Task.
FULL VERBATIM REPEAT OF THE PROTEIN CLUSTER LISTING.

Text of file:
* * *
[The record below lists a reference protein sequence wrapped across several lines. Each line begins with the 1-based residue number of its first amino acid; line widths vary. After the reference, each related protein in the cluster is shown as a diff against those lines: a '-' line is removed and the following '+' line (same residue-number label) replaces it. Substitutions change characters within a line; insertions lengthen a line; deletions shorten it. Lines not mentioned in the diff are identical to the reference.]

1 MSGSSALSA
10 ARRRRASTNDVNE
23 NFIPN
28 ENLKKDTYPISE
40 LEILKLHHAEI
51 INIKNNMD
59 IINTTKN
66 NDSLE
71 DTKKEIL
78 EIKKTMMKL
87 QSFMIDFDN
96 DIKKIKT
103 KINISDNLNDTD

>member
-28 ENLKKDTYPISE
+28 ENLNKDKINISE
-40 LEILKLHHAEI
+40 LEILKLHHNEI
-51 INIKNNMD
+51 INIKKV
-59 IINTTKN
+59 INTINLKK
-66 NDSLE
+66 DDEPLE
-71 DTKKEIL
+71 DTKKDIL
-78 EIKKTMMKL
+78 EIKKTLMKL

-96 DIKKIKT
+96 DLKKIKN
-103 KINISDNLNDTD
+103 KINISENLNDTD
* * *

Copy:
[The record below lists a reference protein sequence wrapped across several lines. Each line begins with the 1-based residue number of its first amino acid; line widths vary. After the reference, each related protein in the cluster is shown as a diff against those lines: a '-' line is removed and the following '+' line (same residue-number label) replaces it. Substitutions change characters within a line; insertions lengthen a line; deletions shorten it. Lines not mentioned in the diff are identical to the reference.]

1 MSGSSALSA
10 ARRRRASTNDVNE
23 NFIPN
28 ENLKKDTYPISE
40 LEILKLHHAEI
51 INIKNNMD
59 IINTTKN
66 NDSLE
71 DTKKEIL
78 EIKKTMMKL
87 QSFMIDFDN
96 DIKKIKT
103 KINISDNLNDTD

>member
-28 ENLKKDTYPISE
+28 ENLNKDKINISE
-40 LEILKLHHAEI
+40 LEILKLHHNEI
-51 INIKNNMD
+51 INIKKV
-59 IINTTKN
+59 INTINLKK
-66 NDSLE
+66 DDEPLE
-71 DTKKEIL
+71 DTKKDIL
-78 EIKKTMMKL
+78 EIKKTLMKL

-96 DIKKIKT
+96 DLKKIKN
-103 KINISDNLNDTD
+103 KINISENLNDTD